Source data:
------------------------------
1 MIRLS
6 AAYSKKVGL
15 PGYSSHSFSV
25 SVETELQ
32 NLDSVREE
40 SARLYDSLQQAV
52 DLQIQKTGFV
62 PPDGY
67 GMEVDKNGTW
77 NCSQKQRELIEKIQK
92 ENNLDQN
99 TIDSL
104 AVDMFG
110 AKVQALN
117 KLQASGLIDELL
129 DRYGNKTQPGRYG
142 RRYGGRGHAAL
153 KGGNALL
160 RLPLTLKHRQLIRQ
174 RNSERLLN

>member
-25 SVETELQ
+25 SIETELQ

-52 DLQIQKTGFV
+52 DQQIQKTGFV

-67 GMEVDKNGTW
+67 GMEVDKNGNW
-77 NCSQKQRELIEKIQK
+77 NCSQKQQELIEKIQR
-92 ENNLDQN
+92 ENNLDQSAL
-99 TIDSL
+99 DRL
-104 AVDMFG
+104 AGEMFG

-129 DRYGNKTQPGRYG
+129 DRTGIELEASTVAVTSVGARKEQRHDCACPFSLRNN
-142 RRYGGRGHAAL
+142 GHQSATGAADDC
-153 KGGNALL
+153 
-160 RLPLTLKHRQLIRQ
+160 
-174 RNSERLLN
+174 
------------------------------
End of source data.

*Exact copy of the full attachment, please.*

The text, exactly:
1 MIRLS
6 AAYSKKVGL
15 PGYSSHSFSV
25 SVETELQ
32 NLDSVREE
40 SARLYDSLQQAV
52 DLQIQKTGFV
62 PPDGY
67 GMEVDKNGTW
77 NCSQKQRELIEKIQK
92 ENNLDQN
99 TIDSL
104 AVDMFG
110 AKVQALN
117 KLQASGLIDELL
129 DRYGNKTQPGRYG
142 RRYGGRGHAAL
153 KGGNALL
160 RLPLTLKHRQLIRQ
174 RNSERLLN

>member
-25 SVETELQ
+25 SIETELQ

-52 DLQIQKTGFV
+52 DQQIQKTGFV

-67 GMEVDKNGTW
+67 GMEVDKNGNW
-77 NCSQKQRELIEKIQK
+77 NCSQKQQELIEKIQR
-92 ENNLDQN
+92 ENNLDQSAL
-99 TIDSL
+99 DRL
-104 AVDMFG
+104 AGEMFG

-129 DRYGNKTQPGRYG
+129 DRTGIELEASTVAVTSVGARKEQRHDCACPFSLRNN
-142 RRYGGRGHAAL
+142 GHQSATGAADDC
-153 KGGNALL
+153 
-160 RLPLTLKHRQLIRQ
+160 
-174 RNSERLLN
+174 